New Drapers, Corn and Belt Pickup Headers. John Deere has updated its entire header lineup to include new HDR rigid cutterbar drapers, RDF HydraFlex drapers, CR and CF corn heads and a BP15 belt. I just starting using the New MS Edge browser. Shortcomings in earlier versions led me to continue using IE-11. When printing a webpage from New Edge, I see how to turn on or off printing of headers & footers. How can I set what is being printed in the headers & footers. For example, I would like to add date to the bottom right-hand of the footer.


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When different parts of your document call for different layouts, create sections with their own headers and footers.


Add a section break

  1. Place the pointer where you want to start a new section.

  2. Select Layout > Breaks.

  3. Select the type of section break you want.

Add or edit headers

  1. To change a header, scroll to the top of a page and double-click the header.

  2. Under the Header & Footer Tools Design tab, select where and how you want your header to appear in the document:

    • Different First Page

    • Different Odd & Even Pages

    • Show Document Text

  3. If you'd like to link to a previous section of the document, select Link to Previous.

  4. Type your text into the header.

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Keywords:microsoft word document section header footer office 365 addSuggest keywordsDoc ID:79527
Owner:John B.Group:New Mexico State University
Created:2018-01-22 09:26 MSTUpdated:2018-05-23 13:23 MST
Sites:New Mexico State University
Feedback:630CommentSuggest a new document

Automatically Adding New Header with Burp

Most web application penetration testers agree that Burp Suite Pro is the “de facto” proxy tool for assessing web applications. Recently updated, Burp Suite Pro now features extensibility, which allows an assessor to leverage the new Burp API to include additional capabilities.

One of the problems I often encountered when conducting web assessment was updating the integrity hash value of a request that was submitted as part of the HTTP headers. Mobile and web applications often use some sort of hash value as a way to hinder an attacker from modifying a HTTP request. As assessors, we know this control isn’t very effective, as the algorithm for generating the integrity value most likely resides in the client-side code of the application.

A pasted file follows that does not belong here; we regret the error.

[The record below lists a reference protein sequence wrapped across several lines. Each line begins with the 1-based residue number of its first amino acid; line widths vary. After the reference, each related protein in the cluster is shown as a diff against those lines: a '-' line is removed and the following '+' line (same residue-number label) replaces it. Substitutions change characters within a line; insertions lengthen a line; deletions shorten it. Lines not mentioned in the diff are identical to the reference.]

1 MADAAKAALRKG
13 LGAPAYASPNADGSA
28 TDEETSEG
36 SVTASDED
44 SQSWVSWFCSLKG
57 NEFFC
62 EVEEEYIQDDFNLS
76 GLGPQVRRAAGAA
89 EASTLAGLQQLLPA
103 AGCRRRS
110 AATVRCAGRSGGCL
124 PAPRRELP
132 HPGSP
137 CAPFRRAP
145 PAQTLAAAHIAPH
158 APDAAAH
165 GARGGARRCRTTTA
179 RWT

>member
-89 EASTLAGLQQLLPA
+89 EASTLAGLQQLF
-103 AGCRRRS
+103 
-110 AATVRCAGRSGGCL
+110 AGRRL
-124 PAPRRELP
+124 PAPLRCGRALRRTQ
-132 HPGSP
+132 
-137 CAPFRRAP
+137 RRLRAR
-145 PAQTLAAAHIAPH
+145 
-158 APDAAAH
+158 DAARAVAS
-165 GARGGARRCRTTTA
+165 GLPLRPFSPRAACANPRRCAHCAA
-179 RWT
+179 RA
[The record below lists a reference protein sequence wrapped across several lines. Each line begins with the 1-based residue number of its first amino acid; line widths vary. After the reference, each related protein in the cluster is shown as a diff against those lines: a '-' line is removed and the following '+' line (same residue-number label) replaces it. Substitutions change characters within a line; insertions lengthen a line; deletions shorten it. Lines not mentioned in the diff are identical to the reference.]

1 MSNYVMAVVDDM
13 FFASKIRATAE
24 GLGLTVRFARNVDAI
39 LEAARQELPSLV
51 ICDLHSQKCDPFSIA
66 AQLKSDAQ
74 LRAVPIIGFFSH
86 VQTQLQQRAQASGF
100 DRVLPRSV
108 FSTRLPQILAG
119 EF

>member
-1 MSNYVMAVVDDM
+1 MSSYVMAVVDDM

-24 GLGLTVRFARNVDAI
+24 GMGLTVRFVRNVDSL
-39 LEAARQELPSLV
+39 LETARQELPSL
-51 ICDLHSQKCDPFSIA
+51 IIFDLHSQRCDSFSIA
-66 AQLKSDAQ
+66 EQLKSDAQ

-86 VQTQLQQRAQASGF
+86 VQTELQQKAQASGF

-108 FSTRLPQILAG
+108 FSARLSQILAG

Now that we know the algorithm for generating the integrity value, we would like to automate this process so we can submit the proper integrity value for each request we modify. The new extension from Burp Suite Pro makes this job easy, as it exposes new API and interfaces called “ISessionHandlingAction” that can be used to add or update HTTP headers prior to a request being sent to the target:

from burp import IBurpExtender

from burp import ISessionHandlingAction

from burp import IParameter

from hashlib import md5

class BurpExtender(IBurpExtender, ISessionHandlingAction):

#

# implement IBurpExtender

#

def registerExtenderCallbacks(self, callbacks):

self._callbacks = callbacks

# helpers object for analyzing HTTP request

self._helpers = callbacks.getHelpers()

callbacks.setExtensionName('Custom Header')

# register the handler that does that alters the HTTP request

callbacks.registerSessionHandlingAction(self)

return

Next, we need to include the method that updates the current HTTP request that will be sent off to the target. In our example, we include the MD5 hash of the HTTP body as the integrity value that will be sent as one of the HTTP headers:

def performAction(self, currentRequest, macroItems):

#Convert request into an object accessible with members

requestInfo = self._helpers.analyzeRequest(currentRequest)

headers = requestInfo.getHeaders()

#getBodyOffset is the starting position of BODY

msgBody = currentRequest.getRequest()[requestInfo.getBodyOffset():]

m = md5()

m.update(self._helpers.bytesToString(msgBody))

# Add Custom Hash Header Here

headers.add('Hash: %s' % m.hexdigest())

# Build new Http Message with the new Hash Header